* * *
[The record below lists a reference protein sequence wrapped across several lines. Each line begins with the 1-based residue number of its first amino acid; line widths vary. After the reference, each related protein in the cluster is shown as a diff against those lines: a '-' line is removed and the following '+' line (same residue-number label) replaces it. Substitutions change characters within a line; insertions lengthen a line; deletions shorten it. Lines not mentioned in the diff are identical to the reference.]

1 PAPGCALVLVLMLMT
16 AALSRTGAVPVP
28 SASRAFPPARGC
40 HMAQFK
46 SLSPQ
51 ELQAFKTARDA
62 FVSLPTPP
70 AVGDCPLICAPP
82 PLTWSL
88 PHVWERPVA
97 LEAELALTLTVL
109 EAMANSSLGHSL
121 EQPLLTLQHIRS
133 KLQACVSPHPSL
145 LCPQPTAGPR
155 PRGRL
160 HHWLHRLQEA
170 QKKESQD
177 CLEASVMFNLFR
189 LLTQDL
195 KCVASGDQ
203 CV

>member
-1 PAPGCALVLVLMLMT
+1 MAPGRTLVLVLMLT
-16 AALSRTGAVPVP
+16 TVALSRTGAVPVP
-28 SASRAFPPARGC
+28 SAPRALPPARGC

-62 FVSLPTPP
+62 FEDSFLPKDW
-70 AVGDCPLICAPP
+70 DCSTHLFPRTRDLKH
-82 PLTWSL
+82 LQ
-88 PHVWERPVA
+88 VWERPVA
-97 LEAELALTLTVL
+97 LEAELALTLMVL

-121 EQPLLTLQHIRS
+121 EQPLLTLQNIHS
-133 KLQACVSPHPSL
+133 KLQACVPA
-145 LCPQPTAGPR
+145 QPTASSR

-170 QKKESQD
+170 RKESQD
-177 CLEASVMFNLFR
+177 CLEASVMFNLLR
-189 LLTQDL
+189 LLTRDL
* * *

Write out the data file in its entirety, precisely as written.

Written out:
[The record below lists a reference protein sequence wrapped across several lines. Each line begins with the 1-based residue number of its first amino acid; line widths vary. After the reference, each related protein in the cluster is shown as a diff against those lines: a '-' line is removed and the following '+' line (same residue-number label) replaces it. Substitutions change characters within a line; insertions lengthen a line; deletions shorten it. Lines not mentioned in the diff are identical to the reference.]

1 PAPGCALVLVLMLMT
16 AALSRTGAVPVP
28 SASRAFPPARGC
40 HMAQFK
46 SLSPQ
51 ELQAFKTARDA
62 FVSLPTPP
70 AVGDCPLICAPP
82 PLTWSL
88 PHVWERPVA
97 LEAELALTLTVL
109 EAMANSSLGHSL
121 EQPLLTLQHIRS
133 KLQACVSPHPSL
145 LCPQPTAGPR
155 PRGRL
160 HHWLHRLQEA
170 QKKESQD
177 CLEASVMFNLFR
189 LLTQDL
195 KCVASGDQ
203 CV

>member
-1 PAPGCALVLVLMLMT
+1 MAPGRTLVLVLMLT
-16 AALSRTGAVPVP
+16 TVALSRTGAVPVP
-28 SASRAFPPARGC
+28 SAPRALPPARGC

-62 FVSLPTPP
+62 FEDSFLPKDW
-70 AVGDCPLICAPP
+70 DCSTHLFPRTRDLKH
-82 PLTWSL
+82 LQ
-88 PHVWERPVA
+88 VWERPVA
-97 LEAELALTLTVL
+97 LEAELALTLMVL

-121 EQPLLTLQHIRS
+121 EQPLLTLQNIHS
-133 KLQACVSPHPSL
+133 KLQACVPA
-145 LCPQPTAGPR
+145 QPTASSR

-170 QKKESQD
+170 RKESQD
-177 CLEASVMFNLFR
+177 CLEASVMFNLLR
-189 LLTQDL
+189 LLTRDL